The practice of giving employee gratuities or “tipping” allegedly originated from the 17th century English practice called “To Improved Promptitude” or “TIP”. As the story goes, bar patrons would slip waiters a coin to speed up delivery of their drinks. The practice has now changed so that the tip is given at the end of the service and not the beginning. And now, California law has quite a bit to say on the issue of tipping. Here are five things to know about employee gratuities in California.
The Gratuity is the Exclusive Property of the Employee
California law clearly states that the tip belongs to the employee, not the employer,
“Every gratuity is hereby declared to be the sole property of the employee or employees to whom it was paid…” Labor Code Section 351.
This raises two common legal issues. First, it is unlawful (both civilly and criminally) for the employer to take any part of the tip that was left for the employee. Employers cannot require their employees to share their tips with the employer. One-hundred percent of any tip must go to the employee.
Next, it is legal under specific circumstances for employers to require employees to share their tips with other employees, called “tip pooling”. However, managers, certain supervisors, and owners cannot share in the pooled tips, even if those persons participated in the table service of the customer.
2. Minimum Wage Must Still Be Paid
People are often surprised to learn that California employees who receive regular tips, such as waiters, must still be paid at least minimum wage before tips. This requirement applies no matter how much the employee is tipped on a given day. For example, a waitress could receive $100.00 in tips over the course of an hour and the employer must also pay at least minimum wage of $10.50 per hour. It is illegal to pay employees exclusively in tips.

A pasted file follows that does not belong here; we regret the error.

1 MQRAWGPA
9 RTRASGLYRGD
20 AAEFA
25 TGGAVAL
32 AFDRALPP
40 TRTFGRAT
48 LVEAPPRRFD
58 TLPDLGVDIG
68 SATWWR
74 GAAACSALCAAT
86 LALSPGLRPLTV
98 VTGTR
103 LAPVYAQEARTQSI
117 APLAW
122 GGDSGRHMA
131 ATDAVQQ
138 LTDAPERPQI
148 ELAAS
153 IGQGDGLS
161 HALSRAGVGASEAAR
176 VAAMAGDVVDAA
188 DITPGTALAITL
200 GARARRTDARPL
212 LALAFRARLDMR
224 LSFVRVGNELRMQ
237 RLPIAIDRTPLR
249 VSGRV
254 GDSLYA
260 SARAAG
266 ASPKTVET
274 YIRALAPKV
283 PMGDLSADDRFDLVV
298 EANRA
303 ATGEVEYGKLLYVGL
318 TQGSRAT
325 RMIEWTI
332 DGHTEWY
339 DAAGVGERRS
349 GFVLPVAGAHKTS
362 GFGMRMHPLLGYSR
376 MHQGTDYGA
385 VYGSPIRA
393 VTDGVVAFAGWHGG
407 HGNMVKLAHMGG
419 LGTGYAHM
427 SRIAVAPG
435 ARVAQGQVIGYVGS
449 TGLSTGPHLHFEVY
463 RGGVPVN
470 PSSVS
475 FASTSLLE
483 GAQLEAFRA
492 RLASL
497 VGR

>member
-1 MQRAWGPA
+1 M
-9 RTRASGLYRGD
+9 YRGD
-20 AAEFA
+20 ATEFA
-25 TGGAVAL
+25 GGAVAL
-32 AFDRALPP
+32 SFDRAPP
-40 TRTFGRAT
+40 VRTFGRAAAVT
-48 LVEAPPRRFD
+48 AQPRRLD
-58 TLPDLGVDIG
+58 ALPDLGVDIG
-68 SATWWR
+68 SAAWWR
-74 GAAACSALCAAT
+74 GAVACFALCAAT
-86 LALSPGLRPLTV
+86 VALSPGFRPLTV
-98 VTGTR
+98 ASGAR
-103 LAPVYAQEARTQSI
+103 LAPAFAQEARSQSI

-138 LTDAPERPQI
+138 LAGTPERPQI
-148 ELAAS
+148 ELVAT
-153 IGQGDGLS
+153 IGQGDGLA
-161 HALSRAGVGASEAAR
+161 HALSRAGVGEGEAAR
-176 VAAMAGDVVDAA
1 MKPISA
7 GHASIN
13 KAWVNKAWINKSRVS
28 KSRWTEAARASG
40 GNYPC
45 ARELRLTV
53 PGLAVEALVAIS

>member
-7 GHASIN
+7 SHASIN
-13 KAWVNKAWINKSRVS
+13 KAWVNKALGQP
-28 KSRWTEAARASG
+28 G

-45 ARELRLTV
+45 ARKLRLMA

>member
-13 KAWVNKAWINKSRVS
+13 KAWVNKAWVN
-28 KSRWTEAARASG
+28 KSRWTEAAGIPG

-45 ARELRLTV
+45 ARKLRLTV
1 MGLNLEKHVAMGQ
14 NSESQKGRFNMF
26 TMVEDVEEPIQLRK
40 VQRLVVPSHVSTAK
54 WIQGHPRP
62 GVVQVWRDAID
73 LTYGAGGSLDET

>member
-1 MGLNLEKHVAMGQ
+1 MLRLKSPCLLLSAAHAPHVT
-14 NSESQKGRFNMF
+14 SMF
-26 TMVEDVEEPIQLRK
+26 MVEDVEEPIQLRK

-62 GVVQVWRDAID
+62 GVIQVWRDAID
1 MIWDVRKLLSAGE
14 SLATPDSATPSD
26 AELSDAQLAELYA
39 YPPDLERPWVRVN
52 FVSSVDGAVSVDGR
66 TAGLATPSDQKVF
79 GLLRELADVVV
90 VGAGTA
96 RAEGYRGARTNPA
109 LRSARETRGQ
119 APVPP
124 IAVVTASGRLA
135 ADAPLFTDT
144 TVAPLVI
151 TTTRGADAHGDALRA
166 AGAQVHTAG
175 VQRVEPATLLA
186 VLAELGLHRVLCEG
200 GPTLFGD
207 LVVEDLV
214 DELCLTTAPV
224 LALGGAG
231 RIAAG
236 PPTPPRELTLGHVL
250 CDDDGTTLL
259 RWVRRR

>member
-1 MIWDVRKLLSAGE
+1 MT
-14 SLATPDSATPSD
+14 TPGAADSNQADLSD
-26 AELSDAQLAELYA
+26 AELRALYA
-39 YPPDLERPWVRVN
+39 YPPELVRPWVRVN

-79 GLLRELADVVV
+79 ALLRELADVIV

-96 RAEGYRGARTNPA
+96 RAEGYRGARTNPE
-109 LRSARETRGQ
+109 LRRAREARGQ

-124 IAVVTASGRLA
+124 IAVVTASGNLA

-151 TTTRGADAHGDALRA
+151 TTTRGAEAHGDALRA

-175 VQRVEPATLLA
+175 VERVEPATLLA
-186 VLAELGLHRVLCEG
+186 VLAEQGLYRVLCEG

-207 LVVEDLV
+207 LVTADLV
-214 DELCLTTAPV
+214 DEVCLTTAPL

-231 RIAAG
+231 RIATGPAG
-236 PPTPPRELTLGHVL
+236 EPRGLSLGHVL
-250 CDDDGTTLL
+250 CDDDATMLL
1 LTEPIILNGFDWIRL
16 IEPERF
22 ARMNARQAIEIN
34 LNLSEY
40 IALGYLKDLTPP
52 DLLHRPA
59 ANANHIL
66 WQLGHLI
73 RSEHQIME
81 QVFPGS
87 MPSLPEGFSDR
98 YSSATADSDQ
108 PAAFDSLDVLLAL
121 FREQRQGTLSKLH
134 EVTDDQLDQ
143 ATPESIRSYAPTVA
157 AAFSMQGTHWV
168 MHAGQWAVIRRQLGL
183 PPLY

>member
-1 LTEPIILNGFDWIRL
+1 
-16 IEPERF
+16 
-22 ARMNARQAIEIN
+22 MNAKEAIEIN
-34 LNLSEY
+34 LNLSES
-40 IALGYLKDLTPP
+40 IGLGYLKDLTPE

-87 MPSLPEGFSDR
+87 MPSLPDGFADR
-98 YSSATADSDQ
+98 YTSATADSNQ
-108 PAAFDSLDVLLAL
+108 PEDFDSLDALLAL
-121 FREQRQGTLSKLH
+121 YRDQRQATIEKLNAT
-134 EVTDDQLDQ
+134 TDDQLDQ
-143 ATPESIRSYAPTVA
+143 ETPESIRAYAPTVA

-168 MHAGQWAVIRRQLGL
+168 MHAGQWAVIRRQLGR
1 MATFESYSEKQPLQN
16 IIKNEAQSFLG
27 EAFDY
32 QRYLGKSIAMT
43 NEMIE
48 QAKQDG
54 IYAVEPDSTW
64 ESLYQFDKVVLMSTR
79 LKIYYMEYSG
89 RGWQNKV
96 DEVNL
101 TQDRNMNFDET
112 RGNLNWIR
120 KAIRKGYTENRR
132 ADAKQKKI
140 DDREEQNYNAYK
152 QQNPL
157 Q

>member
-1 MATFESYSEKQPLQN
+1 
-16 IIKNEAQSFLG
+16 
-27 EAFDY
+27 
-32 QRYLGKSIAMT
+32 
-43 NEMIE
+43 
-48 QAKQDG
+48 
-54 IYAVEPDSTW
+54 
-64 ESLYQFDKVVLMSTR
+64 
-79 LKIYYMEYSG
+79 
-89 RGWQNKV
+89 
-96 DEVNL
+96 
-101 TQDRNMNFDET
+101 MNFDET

California’s employee-friendly tip law is in the minority. Most states and the federal government allow employers to credit or offset the applicable minimum wage if the employee receives tips at work. Furthermore, roughly 40% of the states only require a base wage of just $2.13 per hour for tipped employees; the rest of the wage may come from tips.
3. Employers Cannot Deduct Credit Card Fees
Issues with employee tips increasingly arise as more and more people pay by credit card. Employers are expressly prohibited from deducting any credit card transaction fees from tips. For example, if a customer pays a gratuity of $5.00 and a $20.00 bar tab by credit card, and the employer pays a $1.00 transaction fee to the credit card processor, the employer is not allowed to require the employee to pay the twenty-cent pro rata share of the credit card fees. All of the credit card fees must be paid by the employer.
This law is a good example of how California wage laws can be very favorable to employees and burdensome for employers.
4. Tipped Employees Must (Usually) Get Rest and Lunch Breaks
Tipped employees (like waitresses, hair stylists, bartenders, valets) often work jobs that are classified as “non-exempt”, meaning that the employees are entitled to a paid, duty-free rest break every four hours of work and an unpaid, duty-free lunch break (called a “meal period”) for every five hours of work. Click here to read an article that explains the difference between “non-exempt” and “exempt” jobs.
In the hustle and bustle of a restaurant, it can be easy for employers to overlook their rigorous obligations to allow for the opportunity for breaks under California law.
5. Employers Can Be Sued For Violations
Employers who even unknowingly violate California’s gratuity laws can face a variety of legal claims. This includes minimum wage violations, tip theft “conversion”, and violation of California’s tip laws. Employers with 20 or more employees who violate these laws may be sued as a part of a class action lawsuit, or under California’s Private Attorney General Act (called “PAGA” and pronounced “pah gah” by lawyers).
Are you a tipped employee in California? Do you have questions or concerns about how your tips are being handled by your employer? Contact the Law Office of Brian Mathias.